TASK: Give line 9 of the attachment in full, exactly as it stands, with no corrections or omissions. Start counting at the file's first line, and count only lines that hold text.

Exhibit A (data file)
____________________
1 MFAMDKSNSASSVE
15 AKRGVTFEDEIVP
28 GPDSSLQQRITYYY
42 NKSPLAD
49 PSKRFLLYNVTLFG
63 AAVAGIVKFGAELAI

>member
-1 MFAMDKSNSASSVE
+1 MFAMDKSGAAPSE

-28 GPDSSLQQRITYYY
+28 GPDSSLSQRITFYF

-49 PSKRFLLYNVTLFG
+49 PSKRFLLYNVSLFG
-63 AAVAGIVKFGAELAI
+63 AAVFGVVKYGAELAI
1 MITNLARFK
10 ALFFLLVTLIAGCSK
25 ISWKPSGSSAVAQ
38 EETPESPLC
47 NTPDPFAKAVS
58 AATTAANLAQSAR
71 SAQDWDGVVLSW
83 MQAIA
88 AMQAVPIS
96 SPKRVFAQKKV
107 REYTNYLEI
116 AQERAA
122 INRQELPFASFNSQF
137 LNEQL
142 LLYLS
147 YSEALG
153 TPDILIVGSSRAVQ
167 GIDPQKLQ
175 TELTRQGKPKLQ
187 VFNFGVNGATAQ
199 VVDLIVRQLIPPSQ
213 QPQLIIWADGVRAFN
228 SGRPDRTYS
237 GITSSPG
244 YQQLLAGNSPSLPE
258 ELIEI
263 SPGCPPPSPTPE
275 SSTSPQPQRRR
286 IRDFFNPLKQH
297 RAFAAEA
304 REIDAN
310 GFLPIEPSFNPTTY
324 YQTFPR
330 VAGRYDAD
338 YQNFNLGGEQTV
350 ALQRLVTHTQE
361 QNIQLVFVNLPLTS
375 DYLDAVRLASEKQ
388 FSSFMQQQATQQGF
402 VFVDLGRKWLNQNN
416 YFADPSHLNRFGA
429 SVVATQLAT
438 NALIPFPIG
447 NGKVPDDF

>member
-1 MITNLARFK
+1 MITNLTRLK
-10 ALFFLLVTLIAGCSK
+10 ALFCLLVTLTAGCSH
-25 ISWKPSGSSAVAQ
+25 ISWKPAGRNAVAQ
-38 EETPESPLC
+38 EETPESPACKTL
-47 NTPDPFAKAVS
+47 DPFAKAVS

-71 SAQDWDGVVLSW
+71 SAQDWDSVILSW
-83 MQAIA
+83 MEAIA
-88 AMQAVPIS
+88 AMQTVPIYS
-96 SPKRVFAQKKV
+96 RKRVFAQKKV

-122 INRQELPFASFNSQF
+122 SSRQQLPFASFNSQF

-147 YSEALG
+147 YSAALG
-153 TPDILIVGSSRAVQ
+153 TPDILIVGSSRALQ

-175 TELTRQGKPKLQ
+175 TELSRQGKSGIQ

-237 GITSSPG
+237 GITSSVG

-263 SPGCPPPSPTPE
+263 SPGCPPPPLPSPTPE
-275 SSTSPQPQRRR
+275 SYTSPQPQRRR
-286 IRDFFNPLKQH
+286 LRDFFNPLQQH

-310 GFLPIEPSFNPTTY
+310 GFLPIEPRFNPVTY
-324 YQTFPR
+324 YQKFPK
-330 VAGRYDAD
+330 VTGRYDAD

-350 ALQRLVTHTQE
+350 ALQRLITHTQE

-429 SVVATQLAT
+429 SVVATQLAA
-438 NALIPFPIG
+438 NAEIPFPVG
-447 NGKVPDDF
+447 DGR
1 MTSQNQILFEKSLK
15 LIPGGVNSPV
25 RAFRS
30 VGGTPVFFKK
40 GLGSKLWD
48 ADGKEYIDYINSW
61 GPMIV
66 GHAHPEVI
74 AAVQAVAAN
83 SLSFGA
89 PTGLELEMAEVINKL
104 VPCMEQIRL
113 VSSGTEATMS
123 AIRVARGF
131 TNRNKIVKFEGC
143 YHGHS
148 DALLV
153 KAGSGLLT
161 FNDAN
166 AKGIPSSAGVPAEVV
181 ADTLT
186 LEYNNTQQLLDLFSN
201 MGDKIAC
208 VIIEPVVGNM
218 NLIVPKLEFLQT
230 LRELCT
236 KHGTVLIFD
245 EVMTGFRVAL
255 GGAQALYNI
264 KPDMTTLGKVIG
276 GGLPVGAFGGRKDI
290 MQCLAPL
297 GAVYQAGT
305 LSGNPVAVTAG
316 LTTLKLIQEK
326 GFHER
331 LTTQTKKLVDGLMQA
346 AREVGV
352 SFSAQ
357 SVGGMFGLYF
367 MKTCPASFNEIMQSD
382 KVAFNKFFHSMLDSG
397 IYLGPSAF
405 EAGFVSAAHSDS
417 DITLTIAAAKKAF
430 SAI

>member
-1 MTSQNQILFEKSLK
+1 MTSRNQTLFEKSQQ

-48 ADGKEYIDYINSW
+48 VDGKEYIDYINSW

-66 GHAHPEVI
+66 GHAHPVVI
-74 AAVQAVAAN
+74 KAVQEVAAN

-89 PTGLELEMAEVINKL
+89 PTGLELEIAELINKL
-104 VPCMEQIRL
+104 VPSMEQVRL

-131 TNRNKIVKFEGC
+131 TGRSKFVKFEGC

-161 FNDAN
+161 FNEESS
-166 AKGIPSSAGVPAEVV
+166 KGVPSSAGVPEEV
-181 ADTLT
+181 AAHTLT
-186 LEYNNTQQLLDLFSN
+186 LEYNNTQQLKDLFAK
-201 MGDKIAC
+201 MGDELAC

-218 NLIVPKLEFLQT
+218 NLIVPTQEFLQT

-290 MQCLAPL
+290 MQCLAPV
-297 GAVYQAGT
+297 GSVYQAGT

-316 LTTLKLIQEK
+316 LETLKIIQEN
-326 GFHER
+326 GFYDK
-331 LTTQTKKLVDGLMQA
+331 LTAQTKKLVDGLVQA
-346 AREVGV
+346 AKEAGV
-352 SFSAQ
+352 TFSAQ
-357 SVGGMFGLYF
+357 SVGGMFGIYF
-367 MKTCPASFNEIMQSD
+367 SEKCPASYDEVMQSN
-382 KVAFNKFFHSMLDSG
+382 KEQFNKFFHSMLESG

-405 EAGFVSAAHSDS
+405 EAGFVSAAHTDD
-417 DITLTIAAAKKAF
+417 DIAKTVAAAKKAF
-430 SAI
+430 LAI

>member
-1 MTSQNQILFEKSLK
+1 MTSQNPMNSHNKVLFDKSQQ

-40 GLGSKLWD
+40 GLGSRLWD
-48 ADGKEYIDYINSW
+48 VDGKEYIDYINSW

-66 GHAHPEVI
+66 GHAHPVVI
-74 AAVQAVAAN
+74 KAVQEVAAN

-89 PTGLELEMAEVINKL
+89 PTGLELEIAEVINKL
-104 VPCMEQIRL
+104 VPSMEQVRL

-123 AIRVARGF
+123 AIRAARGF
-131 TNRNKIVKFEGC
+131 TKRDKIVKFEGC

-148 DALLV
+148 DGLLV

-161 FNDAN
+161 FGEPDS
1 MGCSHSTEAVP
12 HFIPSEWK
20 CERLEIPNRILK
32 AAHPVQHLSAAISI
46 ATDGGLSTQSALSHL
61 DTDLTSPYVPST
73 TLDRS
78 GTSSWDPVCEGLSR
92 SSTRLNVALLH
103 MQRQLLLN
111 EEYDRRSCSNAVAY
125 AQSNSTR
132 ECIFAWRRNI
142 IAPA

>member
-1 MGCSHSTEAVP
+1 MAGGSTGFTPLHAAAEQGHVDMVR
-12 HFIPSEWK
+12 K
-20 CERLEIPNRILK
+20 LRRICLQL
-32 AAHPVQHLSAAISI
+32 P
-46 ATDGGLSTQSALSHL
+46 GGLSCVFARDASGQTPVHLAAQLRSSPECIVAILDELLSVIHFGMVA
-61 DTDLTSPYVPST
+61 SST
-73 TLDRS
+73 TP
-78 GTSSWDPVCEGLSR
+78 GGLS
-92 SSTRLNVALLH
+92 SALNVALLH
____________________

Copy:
+1 MFAMDKSGAAPSE